The woman in the picture is my maternal grandmother. I'm the one in the blanket. If I am remembering correctly, she gave me this picture. It's in a photo album next to a note handwritten by my mother, "Hi Mamaw! Please pick me up and give me a big hug! Mommy said you would take good care of me. Will you rock me to sleep tonight?"
My grandmother was a nurse at the hospital in which I was born (you can see just the edge of her nurse's cap in the photo). I was a preemie (although, weighing in at a whopping five pounds, I was a giant compared to my also-preemie sisters who didn't break 4.5 pounds), so my stay in the hospital lasted longer than the typical two days. With responsibilities torn between home (where a two-year old waited) and the hospital, I imagine my mother slept just a bit easier (if she slept at all) knowing that even as she could not be at the hospital with me, family was there - holding, watching, loving. In fact, it was my grandmother who years later told me that with each new family member, God created more room in our hearts to love.
There has been much talk of family this week as Nathan makes his daily presence more known, seeming to have found his voice and the ability to better use his tight grasp, simultaneously. Perhaps, it is simply the carefree spirit of summer migrating into our house, but we are beginning to wear this family-of-four status much like a favorite worn blanket: actually showing up on time for a couple events, and Jason and I finding a few more niches of calm tucked into our days to share with one another. Audrey has especially been centering my thoughts homeward with her family-themed comments and questions. Nathan is part of our family, right? When I am big do I get to tell you what to do?
(I told her no, but when she became a mother, she could tell her own children what to do). Will you still be a mommy when I'm a mommy?
Yes, but I'll also be a grandmother. (This brought on a slew of questions.)
Then, on Wednesday, she asked, "who is Mamaw's mommy?" I told her about my grandmother and how much she would have loved to have known Audrey. I also explained that my grandma had died before Audrey was born. Audrey was silent for a few minutes. Then she said, "So, since Mamaw doesn't have a mommy, she can cross the street by herself?"
"Yes. Mamaw can cross the street by herself," I said. Audrey changed topics. But I found myself rolling her sentence over and over again in my head. What she said could have been merely an accident, but even as an adult - one whose children were grown - I can imagine that in the days and months following her mother's death, my mom might very well have felt as if she were crossing the street by herself for the first time.
Audrey has been making a "first street crossing" of her own, so to speak. As of a garage sale find yesterday, she has traded in her tricycle for a bike with training wheels. This afternoon, Jason taught her how to push the pedals. Forward to go. Backward to break. Now, he in his rollerblades and she on her bike, the two circle the cul de sac while I type - their motion interrupted by the occasional shaky collapse of the bike. Then, it is up again. Forward to go. I sit, typing as fast the words come, trying to hold the moment. The week that has just been. Backward to break.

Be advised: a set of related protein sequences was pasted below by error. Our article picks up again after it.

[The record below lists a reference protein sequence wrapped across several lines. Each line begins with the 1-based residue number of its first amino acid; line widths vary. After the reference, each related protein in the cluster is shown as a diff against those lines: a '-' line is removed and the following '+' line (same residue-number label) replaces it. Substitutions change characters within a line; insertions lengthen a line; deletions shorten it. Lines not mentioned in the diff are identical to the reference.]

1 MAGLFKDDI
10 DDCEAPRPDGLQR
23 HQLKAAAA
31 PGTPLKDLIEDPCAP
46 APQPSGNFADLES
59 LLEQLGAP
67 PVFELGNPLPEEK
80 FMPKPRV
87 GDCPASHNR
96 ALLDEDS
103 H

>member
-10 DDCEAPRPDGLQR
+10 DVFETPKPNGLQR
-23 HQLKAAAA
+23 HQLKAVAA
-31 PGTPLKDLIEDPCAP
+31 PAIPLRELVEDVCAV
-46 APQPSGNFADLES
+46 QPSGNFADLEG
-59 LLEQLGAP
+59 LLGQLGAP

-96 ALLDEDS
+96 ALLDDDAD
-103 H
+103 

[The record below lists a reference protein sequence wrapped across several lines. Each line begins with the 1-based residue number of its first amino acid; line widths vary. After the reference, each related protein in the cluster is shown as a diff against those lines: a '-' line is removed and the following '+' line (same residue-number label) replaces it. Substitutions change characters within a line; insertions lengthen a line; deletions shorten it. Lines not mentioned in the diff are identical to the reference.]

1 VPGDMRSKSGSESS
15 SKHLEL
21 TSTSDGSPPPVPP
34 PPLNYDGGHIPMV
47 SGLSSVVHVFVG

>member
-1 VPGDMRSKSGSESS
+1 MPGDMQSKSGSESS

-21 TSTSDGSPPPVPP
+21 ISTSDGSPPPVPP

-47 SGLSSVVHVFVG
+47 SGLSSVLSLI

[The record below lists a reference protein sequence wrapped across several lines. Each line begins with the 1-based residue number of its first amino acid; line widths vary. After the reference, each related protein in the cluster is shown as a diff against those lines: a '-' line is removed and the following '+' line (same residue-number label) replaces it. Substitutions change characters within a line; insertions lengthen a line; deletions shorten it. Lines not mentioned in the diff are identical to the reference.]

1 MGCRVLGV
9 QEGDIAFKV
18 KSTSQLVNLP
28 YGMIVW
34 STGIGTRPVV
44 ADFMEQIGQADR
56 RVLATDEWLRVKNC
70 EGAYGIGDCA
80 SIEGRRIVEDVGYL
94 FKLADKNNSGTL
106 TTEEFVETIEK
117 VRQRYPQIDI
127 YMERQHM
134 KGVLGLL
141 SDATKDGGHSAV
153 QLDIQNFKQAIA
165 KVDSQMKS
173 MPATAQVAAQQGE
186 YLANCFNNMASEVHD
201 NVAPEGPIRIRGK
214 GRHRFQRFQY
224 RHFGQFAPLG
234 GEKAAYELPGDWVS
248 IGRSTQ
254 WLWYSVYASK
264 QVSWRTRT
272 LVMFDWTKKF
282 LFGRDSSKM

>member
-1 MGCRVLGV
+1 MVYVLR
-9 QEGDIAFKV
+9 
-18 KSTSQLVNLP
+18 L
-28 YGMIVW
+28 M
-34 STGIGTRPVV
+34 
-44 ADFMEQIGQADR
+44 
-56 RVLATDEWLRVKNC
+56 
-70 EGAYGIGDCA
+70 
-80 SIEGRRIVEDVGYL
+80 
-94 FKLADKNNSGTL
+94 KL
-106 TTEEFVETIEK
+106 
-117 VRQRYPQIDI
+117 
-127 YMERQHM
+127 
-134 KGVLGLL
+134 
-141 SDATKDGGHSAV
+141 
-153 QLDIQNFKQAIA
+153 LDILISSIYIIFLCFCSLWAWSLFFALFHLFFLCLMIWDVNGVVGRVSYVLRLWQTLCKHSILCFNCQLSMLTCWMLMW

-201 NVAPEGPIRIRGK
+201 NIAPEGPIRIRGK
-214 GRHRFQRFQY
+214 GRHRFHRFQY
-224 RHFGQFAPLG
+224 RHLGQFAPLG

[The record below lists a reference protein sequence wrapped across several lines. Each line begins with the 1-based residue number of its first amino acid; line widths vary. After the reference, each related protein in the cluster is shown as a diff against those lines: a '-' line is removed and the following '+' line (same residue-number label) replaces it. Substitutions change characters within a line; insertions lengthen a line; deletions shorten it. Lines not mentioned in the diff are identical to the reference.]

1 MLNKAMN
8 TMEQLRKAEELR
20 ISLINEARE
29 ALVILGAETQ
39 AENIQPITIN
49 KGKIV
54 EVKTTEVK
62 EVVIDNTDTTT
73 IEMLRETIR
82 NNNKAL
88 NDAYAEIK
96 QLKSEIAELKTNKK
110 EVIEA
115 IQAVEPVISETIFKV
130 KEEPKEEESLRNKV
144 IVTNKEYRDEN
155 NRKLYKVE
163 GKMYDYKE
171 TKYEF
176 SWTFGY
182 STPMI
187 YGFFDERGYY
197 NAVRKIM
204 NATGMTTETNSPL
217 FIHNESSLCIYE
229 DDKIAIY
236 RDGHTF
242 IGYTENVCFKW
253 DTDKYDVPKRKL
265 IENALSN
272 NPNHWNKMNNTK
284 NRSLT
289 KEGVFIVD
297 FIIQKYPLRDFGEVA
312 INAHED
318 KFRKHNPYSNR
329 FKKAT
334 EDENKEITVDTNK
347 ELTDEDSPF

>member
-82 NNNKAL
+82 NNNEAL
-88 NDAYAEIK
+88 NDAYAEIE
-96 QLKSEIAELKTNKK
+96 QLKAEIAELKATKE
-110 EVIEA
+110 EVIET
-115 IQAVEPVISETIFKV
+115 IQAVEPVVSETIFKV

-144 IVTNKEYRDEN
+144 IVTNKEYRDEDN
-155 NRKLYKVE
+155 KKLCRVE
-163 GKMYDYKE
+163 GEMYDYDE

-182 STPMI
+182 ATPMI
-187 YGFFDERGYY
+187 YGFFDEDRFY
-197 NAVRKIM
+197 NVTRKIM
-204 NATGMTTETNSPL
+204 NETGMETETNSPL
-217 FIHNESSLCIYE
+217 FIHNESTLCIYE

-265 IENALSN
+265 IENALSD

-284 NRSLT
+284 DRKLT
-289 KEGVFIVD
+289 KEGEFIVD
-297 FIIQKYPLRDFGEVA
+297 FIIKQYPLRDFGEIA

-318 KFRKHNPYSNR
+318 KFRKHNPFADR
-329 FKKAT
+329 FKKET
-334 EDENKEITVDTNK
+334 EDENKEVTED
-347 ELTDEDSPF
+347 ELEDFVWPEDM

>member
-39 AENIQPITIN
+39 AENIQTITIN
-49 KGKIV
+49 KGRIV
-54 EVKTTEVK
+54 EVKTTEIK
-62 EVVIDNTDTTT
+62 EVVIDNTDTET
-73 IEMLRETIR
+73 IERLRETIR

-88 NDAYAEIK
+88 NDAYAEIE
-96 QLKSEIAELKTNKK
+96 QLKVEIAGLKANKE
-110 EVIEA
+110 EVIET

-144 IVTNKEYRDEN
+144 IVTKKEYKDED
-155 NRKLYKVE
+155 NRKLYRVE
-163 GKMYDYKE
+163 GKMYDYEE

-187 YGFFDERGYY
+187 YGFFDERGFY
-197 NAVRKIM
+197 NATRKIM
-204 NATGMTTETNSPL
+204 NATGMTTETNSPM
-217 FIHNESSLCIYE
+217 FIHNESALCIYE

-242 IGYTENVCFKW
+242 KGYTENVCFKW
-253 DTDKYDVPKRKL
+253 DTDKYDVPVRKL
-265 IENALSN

Moments from last week:
Last Sunday during a session outside involving running through sprinklers, Audrey and Jason began discussing his hair. Audrey has only known Jason to have very short hair.
"Why don't you have hair?" she asked.
"God didn't want me to have hair," Jason answered.
Audrey accepted this answer for a few minutes. Then she countered, "Yes, God did want you to have hair. He gave you hair on your belly."
Monday night we asked for her help to shuck ears of corn. While shucking the "ears," she asked, " Does corn have a head?"
On Wednesday, Jason had told Audrey he would walk her to the park after we finished eating. Then, when prompted to go wash her hands, she ignored the request. "Not washing your hands isn't helping your cause," he said.
"But I don't have a cause!" she yelled.
Nathan began crying Friday afternoon. "Are you still hungry, buddy?" I asked. "Or just tired?"
Audrey looked up from her plate at the table. "Or maybe he just wants his waffle [her nickname for Jason]. I think he wants his waffle and not his crepe [her nickname for me]."
Jason called to let me know he was on his way home Friday evening. Audrey asked if it was him. "He's on his way home, but might take a while because he's stuck in traffic," I said.
Audrey, familiar with the word "stuck" in relation to sitting along the side of the road out of gas or being trapped in an elevator, asked, "Does he need someone to help him?"
Happily, this week we are not feeling stuck around here. The workload has not decreased and our days run on basically the same schedule as before. But the sun is holding its own a bit more these days, trying to show night who's boss. Neighborhood children test their kites against the wind in view of my back door. The garden is a daily treasure hunt. Inside the walls bounce with laughter and light. No, we are not stuck. Unless, you count this little feeling that wells up now and again inside a mama. The desire to encourage her little ones' growth: the desire to set time to a slow simmer. Forward to go. Backward to break.